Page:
Belfast Restaurant Week seems so very far away, especially after the two weeks of feasting I had at home.
Things have been so hectic since then that I never got down to blogging about dining at Malmaison during Restaurant Week, but I enjoyed our meal so much that I absolutely had to pen down a few words about Malmaison’s food.
The one frustrating thing about Restaurant Week is that so many restaurants don’t share their menus on the official website. Malmaison is one of them, and I wouldn’t have bothered calling them to ask about the menu, if not for Y who mentioned checking it out, and EA who’d previously posted on Facebook about the good food but terrible service experienced there (for the record, the service was spot-on when I was there).
Like Knife and Fork, Malmaison’s Restaurant Week menu featured the one thing I can’t refuse – lamb. To be precise, one of the mains offered was roast Comeragh lamb with roast turnip, garlic and barley stew. The lamb was perfectly pink and tender, and – in a rare experience in Western food – carried the flavours of some light marination before cooking. As can be seen in the top photo above, the lamb wasn’t accompanied by any sauce whatsoever, yet the two thick slabs were juicy and tasty throughout. I definitely wasn’t expecting such a good main course, and even less so the generous portions.
For my appetiser, I had the wild seared pigeon with sweet lentils and potato sauce. I’ve tried pigeon once before at Shu last year, and wanted to give it a second chance. While this confirmed that pigeon isn’t to my liking due to its gamey taste and tendency to be chewy, the lentils that accompanied it were surprisingly delicious even though I’m quite ambivalent towards lentils in general. There were also good-sized chunks of flavourful mushrooms on my plate – add to them those on E’s plate (he had the braised Carnebrook pork cheek with apple and vanilla risotto – also a large, tasty portion) and I was in heaven.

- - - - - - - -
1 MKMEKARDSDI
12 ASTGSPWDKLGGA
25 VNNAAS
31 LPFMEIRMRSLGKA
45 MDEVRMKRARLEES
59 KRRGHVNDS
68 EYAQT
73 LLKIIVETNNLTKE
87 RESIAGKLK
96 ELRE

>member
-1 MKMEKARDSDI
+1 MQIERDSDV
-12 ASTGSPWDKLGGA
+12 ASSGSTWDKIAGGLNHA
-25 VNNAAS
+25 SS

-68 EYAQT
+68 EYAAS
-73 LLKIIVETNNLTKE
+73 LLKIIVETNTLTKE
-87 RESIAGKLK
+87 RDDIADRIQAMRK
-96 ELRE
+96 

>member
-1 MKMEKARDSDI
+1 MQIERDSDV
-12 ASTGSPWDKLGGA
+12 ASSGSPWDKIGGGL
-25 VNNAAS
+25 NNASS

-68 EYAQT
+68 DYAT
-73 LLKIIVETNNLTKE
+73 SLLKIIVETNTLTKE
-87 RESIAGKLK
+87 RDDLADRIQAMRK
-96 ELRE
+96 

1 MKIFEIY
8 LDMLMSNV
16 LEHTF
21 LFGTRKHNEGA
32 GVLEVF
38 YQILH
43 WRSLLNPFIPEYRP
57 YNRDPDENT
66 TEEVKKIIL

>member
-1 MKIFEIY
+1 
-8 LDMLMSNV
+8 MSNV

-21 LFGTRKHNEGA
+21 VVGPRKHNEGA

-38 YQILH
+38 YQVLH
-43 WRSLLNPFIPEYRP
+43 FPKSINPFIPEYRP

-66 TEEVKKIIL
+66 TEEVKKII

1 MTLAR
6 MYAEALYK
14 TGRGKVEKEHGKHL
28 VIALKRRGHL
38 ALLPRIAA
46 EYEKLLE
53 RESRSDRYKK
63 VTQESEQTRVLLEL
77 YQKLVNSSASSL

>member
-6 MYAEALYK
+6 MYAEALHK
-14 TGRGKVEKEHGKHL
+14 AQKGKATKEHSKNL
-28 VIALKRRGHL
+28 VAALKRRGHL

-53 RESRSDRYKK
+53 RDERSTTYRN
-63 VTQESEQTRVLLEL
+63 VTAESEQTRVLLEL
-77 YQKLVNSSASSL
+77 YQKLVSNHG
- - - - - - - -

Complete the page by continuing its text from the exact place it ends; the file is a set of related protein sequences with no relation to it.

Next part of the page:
Due to the sizable portions, we were quite full when done with our mains, but the dessert options were too tempting to walk away from. My malted chocolate pave and E’s salted caramel bread and butter pudding continued with the theme of large servings at Malmaison. My slice of dense chocolate pave was about double the size of what I’d expected, but it was just bitter enough that it wasn’t cloying in spite of its richness.
Thanks to Belfast Restaurant Week, we came upon what turned out to be a delicious find in Malmaison. In fact, as the whole point of a Restaurant Week and its promotional menus is to encourage people to discover and try new restaurants, it would serve restaurants well to make it as easy as possible for potential diners to access their menus. With their excellent food, it was a pity that Malmaison was nowhere near full capacity when we were there, but I’m certain that this will not be the case next year if Malmaison makes their menu available on the main Restaurant Week website.
Check them out at Belfast Restaurant Week 2016!